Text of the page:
He made planetfall on Venus
and all but colonized Mars
, so it's not surprising that SF don Ben Bova finally set his sights on our solar system's swirling, red-eyed sovereign.
As with his previous planetary exploration books, Jupiter plants you right in the heart of the action, witness to the speculative science and political intrigue--and in this case, religious machination--that surround a fast-paced, dangerous, and technically fleshed-out mission. Our unlikely hero on this touchdown is an earnest, likeable, hard-working grad student named Grant Archer, a frustrated astrophysicist who's been shanghaied aboard Jupiter's Gold space station to fulfill a ROTC-style public-service commitment. What's worse, this devout young man has been ordered by the New Morality--the American flavor of the conservative religious order that runs Earth nowadays--to spy on some suspicious research involving alleged Jovian life forms.
Bova begins his book with an A.C. Clarke quote: "The rash assertion that 'God made man in His own image' is ticking like a time bomb at the foundation of many faiths." This tells you pretty much everything you need to know about where this book's going, and who, respectively, will be wearing the white and the black hats (unfortunately, some of the characterizations don't get much deeper). That the central protagonist is both a Christian and a scientist makes for some fertile character development, but Bova's not exactly gunning for God here--he's happy just to blast away at narrow-minded ideologues and other assorted religious fanatics. (But that, of course, is about as easy as making teenagers depressed.) --Paul Hughes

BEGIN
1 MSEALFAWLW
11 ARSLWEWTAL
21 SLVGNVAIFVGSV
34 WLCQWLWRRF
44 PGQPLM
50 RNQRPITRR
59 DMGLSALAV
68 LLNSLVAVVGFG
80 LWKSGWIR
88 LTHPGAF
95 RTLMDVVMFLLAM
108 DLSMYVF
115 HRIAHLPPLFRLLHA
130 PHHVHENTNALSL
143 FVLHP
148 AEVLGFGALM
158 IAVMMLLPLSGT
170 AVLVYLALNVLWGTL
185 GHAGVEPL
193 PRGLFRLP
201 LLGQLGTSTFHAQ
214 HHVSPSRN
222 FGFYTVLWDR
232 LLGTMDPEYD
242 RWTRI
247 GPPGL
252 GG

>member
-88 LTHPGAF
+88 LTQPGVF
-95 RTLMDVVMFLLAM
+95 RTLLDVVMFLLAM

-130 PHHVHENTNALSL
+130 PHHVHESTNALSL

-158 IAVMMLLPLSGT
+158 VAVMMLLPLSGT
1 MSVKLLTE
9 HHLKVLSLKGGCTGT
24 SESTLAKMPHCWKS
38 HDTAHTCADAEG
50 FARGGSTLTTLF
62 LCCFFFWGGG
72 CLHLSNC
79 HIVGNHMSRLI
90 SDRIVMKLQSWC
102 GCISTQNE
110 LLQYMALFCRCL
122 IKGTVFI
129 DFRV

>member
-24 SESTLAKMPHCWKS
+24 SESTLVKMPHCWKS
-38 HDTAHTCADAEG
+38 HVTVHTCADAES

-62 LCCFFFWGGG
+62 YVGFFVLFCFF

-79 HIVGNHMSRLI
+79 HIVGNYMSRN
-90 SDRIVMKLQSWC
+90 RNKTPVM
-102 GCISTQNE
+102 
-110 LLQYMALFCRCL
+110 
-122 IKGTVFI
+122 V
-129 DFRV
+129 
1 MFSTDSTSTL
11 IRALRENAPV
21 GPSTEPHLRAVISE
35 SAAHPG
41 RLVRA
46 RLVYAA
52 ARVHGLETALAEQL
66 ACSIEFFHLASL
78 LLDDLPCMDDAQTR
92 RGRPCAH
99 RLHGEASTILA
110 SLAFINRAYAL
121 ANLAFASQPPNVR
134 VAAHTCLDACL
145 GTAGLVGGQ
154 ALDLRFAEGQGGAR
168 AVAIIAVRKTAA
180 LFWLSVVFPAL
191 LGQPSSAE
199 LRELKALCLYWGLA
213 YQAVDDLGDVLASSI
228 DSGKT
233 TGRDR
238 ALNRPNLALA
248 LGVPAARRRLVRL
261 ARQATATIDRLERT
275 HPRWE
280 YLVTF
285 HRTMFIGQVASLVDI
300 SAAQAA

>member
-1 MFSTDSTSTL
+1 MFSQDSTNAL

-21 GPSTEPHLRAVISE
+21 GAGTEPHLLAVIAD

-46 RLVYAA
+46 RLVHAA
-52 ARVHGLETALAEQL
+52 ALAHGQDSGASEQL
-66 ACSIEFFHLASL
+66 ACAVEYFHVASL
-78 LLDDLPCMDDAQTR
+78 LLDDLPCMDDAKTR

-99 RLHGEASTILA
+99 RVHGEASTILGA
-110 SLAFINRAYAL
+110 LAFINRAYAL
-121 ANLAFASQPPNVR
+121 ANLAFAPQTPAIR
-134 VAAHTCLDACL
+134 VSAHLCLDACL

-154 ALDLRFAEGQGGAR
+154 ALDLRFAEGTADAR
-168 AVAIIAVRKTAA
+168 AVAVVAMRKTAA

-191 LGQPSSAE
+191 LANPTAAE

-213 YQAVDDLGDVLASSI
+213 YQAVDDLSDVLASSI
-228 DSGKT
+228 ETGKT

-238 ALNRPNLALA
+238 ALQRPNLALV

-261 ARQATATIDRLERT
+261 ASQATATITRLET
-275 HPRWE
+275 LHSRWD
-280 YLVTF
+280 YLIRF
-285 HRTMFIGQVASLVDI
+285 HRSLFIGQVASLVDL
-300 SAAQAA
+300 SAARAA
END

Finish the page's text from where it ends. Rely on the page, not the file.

From Publishers Weekly
In continuing to explore the marvels of the solar system, Bova (Venus) tracks the metamorphosis of his protagonist, Grant Archer, from a selfish, petulant grad student into a man who does what's right despite massive pressures. Sent to study on Jupiter's orbital space station, rather than the more desirable lunar colony, astrophysicist Archer resents everyone and complains about his bad luck; he isn't even allowed to study in his field of expertise. The New Morality, the ultrareligious creationist group who controls the U.S., has given him the additional task of spying on the station's untrustworthy scientists who are suspected of looking for Jovian life. The mere existence of extraterrestrials would conflict with New Morality doctrine. Grant is a true believer, but he's also a scientist resentful of the New Morality's control over his life. When he's given a chance to aid in the Jovian research, he jumps at it, even though it means horrifying modifications to his body and repeated drownings. This easy read provides solid action and wonder with credible alien life forms and inspired technology for exploring the Jovian depths. Jupiter is a new favorite destination for sci-fi exploration, and Bova's take on the planet is unique and enticing. (Jan. 1) Forecast: Bova is one of the more popular SF writersAhe's won six HugosAand fans of Venus will delight in the continuation of the series, which gets a push in the Nov. issue of Locus, with Bova as the cover interview. Heavenly sales could ensue.
Copyright 2000 Reed Business Information, Inc.